Two friends were once fighting in the same battalion close to the enemy line when one of them failed to return. The other asked for permission to go out and look for him. But the officer did not want him to risk his life as his friend was probably dead. Nevertheless, the other went and returned a short while later mortally wounded and carrying the body of his dead friend. The officer was furious: “I told you he was dead and now I’ve lost both of you. Was it worth going out to bring in a corpse?” “Yes”, the dying man replied, “when I got there, he was still alive and his last words were, ‘I knew you’d come.’”
A compassionate heart cannot help expressing itself in deeds of love. It expresses itself in action as well as in words.
Compassion is not just a sense of pity or sympathy, but a deeper sense of sharing with and entering into the “passion” of another human being. To say, “I’ll pray for you” is one thing; to address the reality of that prayer in deeds of love is, in facts, the test.
A Compassionate God
In Jesus we see the fullness of God’s compassion. God truly “with us” (Matt 1: 23, 28: 20 ), having a human face and a human heart, sharing our flesh and blood. In the man of Jesus, God became a partner and a companion in our human condition—weak, vulnerable, fragile. Like us “in every respect,” (Heb 4:15) we are told, especially the things that make us most human, our tears and laughter our fears and joys, our hopes and disappointments. This was compassion in its truest sense, a sharing in the whole broken fragile world of human reality.
Time and time again we see Jesus “moved with compassion” (Matt 20: 34; Mark 1: 41), either for the multitude or for the individual who came to him: The leper, the blind man, the woman caught in adultery, the thief on the cross. They recognized him as one of themselves.
We are All God’s Children
The root of compassion is solidarity in the basic reality of our shared human experience. At the deepest level, what we hold in common is a vast reservoir of common thoughts, feelings and emotions. We are all so much alike – full of boundless hopes, dreams and promises – yet all the while hurt, wounded and scarred. The same current runs through the blood of all of us: fear and joy, laughter and sorrow, tears and smiles.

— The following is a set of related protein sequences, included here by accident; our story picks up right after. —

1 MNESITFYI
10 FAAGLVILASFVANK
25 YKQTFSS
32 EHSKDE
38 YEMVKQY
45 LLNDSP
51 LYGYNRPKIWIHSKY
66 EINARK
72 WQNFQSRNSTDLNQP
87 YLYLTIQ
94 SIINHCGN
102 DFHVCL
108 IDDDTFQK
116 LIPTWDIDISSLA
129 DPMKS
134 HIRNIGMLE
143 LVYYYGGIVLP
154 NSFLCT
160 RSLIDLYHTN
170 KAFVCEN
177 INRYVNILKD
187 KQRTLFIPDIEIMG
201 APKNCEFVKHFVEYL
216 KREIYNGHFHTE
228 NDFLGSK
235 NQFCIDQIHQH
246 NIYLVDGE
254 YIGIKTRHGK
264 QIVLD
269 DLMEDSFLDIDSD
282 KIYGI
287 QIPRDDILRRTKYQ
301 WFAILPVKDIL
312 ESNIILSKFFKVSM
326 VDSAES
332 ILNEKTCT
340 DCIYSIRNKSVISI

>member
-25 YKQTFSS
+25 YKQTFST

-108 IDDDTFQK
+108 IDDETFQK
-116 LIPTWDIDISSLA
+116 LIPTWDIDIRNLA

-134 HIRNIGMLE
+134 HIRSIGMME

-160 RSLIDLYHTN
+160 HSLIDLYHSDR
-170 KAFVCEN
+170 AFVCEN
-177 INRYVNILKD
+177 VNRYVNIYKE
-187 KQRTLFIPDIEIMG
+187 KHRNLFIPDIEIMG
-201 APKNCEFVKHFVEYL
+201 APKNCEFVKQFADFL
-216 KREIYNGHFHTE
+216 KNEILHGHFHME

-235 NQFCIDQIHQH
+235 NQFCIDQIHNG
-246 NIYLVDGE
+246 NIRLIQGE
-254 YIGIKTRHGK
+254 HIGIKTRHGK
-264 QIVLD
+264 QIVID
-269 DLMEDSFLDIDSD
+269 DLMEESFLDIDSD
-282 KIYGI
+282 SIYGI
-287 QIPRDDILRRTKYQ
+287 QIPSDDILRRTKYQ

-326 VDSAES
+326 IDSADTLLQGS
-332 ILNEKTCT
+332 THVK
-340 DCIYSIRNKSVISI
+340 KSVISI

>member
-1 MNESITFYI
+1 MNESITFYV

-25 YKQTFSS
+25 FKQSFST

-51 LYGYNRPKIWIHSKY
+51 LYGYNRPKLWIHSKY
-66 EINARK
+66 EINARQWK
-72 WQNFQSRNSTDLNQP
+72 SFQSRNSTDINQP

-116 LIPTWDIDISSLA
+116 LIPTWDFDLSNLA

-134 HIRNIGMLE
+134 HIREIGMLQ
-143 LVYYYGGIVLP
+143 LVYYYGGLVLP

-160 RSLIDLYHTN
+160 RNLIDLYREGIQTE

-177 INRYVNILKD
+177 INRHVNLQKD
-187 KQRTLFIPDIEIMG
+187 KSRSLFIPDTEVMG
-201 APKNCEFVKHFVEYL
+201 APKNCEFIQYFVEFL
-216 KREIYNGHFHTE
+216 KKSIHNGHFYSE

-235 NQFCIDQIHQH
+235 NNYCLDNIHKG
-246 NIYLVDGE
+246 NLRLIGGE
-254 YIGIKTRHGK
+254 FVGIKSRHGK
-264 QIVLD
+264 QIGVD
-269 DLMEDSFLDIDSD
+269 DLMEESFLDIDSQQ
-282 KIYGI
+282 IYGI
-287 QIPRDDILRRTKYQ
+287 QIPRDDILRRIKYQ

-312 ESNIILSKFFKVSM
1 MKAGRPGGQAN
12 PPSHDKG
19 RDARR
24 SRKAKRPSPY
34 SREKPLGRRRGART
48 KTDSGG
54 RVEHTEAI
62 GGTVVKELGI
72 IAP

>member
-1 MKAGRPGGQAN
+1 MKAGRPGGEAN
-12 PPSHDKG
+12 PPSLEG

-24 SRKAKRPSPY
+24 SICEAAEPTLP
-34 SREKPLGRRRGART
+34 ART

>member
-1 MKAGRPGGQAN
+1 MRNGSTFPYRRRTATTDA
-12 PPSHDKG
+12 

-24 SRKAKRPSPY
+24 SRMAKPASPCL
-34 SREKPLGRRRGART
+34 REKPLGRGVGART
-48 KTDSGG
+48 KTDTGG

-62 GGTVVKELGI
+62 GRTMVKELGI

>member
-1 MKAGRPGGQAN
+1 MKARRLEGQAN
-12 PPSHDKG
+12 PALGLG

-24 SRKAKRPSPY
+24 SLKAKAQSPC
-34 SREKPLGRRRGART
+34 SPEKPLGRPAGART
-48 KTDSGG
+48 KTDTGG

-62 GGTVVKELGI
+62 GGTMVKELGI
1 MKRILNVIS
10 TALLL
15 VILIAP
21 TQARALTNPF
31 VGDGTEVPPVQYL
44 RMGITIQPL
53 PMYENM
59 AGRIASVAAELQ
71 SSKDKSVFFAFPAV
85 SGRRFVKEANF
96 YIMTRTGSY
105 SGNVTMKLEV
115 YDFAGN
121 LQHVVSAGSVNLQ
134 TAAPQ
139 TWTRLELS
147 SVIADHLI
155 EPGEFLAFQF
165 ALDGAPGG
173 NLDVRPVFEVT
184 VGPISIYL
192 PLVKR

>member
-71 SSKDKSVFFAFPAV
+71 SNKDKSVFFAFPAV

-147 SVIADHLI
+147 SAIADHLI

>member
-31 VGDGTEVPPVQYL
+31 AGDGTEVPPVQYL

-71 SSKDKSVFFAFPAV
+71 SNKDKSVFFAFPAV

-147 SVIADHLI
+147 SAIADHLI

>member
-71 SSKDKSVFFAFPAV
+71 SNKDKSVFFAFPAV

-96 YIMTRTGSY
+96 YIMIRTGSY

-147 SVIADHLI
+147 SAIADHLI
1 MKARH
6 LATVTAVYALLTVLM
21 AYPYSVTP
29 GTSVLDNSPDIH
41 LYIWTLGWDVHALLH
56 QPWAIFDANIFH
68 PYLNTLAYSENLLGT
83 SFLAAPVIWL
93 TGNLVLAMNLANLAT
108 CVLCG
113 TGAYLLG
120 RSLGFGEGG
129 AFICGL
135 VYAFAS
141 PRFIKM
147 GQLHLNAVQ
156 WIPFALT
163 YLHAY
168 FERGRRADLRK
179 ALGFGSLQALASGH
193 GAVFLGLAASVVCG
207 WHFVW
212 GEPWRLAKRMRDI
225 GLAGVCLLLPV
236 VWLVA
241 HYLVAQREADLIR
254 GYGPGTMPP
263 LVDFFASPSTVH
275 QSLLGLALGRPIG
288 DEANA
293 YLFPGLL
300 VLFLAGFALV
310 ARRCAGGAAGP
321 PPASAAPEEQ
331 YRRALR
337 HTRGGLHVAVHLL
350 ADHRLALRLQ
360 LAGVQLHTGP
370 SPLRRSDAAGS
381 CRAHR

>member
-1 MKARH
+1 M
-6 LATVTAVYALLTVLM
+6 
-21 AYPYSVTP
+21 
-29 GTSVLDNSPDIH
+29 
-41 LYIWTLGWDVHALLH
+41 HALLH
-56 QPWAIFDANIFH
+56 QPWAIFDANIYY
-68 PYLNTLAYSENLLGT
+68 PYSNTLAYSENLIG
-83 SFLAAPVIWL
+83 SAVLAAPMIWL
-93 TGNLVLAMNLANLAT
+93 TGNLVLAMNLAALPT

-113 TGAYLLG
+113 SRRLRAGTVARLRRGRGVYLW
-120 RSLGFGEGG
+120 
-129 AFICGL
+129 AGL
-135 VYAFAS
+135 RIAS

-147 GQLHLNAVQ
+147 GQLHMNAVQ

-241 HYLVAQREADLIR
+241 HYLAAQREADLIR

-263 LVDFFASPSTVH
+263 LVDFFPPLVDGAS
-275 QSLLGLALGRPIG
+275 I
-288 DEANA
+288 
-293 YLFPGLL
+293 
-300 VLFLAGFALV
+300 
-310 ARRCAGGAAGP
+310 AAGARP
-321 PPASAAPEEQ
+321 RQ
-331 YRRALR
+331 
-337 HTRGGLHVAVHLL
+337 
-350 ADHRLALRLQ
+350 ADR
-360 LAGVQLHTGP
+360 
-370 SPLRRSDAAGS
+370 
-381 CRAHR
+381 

Compassion is concern with these feelings, not with ideas or insights. It means putting oneself in another person’s shoes, feeling the same feelings, sharing the same emotions. Compassion moves along the way of tenderness, yet it enters the whole world of human reality: fear, loneliness, rejection, despair, sometimes even the ultimate despair – despair of life itself.
Compassion takes what it finds – the raw brute reality of each human experience. It is not concerned with “problems” but with people, or rather with one unique human. Compassion does not seek to solve the problem even when it is obvious, or to argue when a situation seems irrational. It does not need to judge, give advice or offer direction. Compassion offers a shoulder to cry on or a hug of support and understanding. It is not afraid of silence, or of tears or of laughter. Rather, it is a quality of offering to another human being space and a safe boundary within which they can feel at home.
Prayer of the Heart
It is out of this sort of compassion that true prayer is born. If prayer is turning to God, it is about a turning toward others, identifying with them as we walk the road of life together. Real prayer has no boundaries of race, gender, economic status, language or creed. It sees only a brother or sister, someone with whom we share a mutual struggle and a mutual destiny. Across barriers we are all one, and in that oneness, we find the heart of God and the heart of all our fellow travelers. They are all there: those who seek the truth and those who are afraid of it, those who walk in the light and those who observe from afar, those who love and those who are unable to receive love.
This is the essence of the compassionate heart.
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But you, Lord, are a compassionate and gracious God, slow to anger, abounding in love and faithfulness. (Psalm 86:15)
Be kind and compassionate to one another, forgiving each other, just as in Christ God forgave you. (Eph 4:32)
Finally, all of you, be like-minded, be sympathetic, love one another, be compassionate and humble. (1 Peter 3:8)
Patterns of Prayer by Eugene McCaffrey